Friday, May 25, 2007

Of Escalators and Roller Coasters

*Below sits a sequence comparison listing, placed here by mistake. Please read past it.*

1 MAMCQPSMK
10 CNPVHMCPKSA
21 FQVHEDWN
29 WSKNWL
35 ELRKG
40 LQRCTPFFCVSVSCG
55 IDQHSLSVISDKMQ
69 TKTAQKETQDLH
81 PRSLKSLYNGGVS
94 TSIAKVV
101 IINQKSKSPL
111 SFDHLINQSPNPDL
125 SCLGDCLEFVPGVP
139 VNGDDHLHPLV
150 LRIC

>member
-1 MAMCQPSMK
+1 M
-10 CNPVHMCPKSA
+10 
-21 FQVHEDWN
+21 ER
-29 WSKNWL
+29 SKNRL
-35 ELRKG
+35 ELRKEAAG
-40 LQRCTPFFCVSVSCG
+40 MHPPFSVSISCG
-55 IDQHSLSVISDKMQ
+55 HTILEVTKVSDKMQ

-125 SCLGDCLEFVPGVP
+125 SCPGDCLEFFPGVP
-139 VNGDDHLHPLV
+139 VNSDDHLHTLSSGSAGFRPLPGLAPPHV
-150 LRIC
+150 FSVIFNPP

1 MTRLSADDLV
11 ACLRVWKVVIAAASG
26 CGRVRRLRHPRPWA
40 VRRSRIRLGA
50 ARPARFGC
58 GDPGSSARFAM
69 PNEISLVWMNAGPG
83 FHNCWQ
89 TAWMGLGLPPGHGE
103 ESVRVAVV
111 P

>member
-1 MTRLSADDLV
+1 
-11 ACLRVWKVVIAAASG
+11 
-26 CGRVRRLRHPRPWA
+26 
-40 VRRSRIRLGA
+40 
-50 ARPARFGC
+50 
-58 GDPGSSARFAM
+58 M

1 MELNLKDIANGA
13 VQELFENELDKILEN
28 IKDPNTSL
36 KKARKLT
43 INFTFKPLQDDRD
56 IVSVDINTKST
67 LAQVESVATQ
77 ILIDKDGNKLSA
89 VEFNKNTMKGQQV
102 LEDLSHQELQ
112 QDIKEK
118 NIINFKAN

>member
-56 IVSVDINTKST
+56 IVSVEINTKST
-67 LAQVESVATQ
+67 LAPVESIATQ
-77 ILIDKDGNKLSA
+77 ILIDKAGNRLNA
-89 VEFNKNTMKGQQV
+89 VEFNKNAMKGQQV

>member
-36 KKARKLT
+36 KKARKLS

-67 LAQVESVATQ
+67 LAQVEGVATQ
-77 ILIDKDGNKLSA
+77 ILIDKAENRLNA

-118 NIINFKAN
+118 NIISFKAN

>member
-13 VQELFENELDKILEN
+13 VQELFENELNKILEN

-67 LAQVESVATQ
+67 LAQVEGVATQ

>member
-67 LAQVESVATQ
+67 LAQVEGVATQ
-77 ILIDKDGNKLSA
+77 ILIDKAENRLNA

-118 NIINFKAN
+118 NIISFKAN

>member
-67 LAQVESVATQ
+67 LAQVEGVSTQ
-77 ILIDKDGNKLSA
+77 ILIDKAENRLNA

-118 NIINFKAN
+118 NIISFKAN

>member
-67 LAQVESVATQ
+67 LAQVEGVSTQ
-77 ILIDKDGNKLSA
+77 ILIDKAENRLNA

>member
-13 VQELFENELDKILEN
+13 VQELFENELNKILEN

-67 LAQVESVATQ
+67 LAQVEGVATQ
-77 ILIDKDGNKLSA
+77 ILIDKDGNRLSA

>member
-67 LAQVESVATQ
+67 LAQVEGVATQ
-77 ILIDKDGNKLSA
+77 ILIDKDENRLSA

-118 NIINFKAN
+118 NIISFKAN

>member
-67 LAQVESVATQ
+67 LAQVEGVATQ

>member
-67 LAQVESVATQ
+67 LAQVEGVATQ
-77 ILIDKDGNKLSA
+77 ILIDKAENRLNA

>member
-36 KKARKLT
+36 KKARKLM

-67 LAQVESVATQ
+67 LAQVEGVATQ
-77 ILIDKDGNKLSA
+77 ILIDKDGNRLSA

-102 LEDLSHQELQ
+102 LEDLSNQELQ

Typically, I love the old hymns. But there's one I just flat out don't agree with. It goes "Every day with Jesus is sweeter than the day before..." I find that to be a bunch of bull. You see, I think a lot of people get turned off to Christianity because that's the bill of goods they're often sold. Many well-meaning believers paint this picture of Christianity as an "escalator to God." We just keep moving up, in our spirituality, in our happiness, and each step is higher and more rewarding than the one before. When this doesn't happen for new believers, they get discouraged. They believe they've failed...or worse yet, they start to doubt God altogether. I don't know about you, but I've had some rough days in my life since accepting Christ. My spiritual journey is more like a roller coaster than an escalator. That's why I'm writing this new album I'm working on, So Human. It's a look at a real human journey. There are songs for those peak moments, when you feel like you could reach out and touch God...and there are songs representing the valleys where you feel like He couldn't hear you if you shouted at the top of your lungs (and I often do at those times.) It's sad, but you won't find much of that in Christian music today. Heck, it's rare that you even hear that kind of talk from the pulpit either. Artists who dare to write about such things quickly learn that radio isn't interested. "Happy, happy, joy joy" songs only! In real life, not every chapter has a happy ending. Every day isn't sweeter than the one before. There are days that are downright terrible...almost unbearable. Here's the deal, though: Although there are bad days, as believers we know how it all works out in the end. So you have to look at the whole book, instead of one chapter. Take for instance Adam and Eve. If you stop reading after chapter 3 of Genesis, you'd think: "Wow, God has cursed mankind for eternity." If you only read the first 3 chapters of Job, you'd think "What a cruel and unjust God. He completely abandoned a faithful servant." But you have to read the whole book to find out that God's plan is for peace after the suffering...for healing after the hurt. That's exactly what I'm trying to achieve with my music ministry. I want my music to be a real reflection of who I I see God and relate to Him. So, So Human is a reflection of my spiritual journey. If you only listen to the first few songs, you might think God has left me parched, dying, broken. But continue through the album and you find the restoration that Christ offers. If someone tells you that their religion promises nothing but happiness and a fulfilling life with no sorrow, run away. Because that's not what God planned for us in this life. It IS what He has planned for us AFTER this life. But only if we commit to Him. Only if we say "I know there will be peaks and valleys but I will worship you anyway, because you are my Creator. You hold the master plan. You are my savior and it's only through you, Jesus, that I can taste eternity." When we all get to heaven (now that's a great hymn!), we should be worn out from this journey. It's a walk that requires participation, not standing idly as God moves us up the escalator. We must run, walk, climb, fall, scratch and claw to the end. That's the So Human journey. That's the whole story...not just a chapter. That's what my music is all about. For more information on Tim Glenn, go to tim glenn

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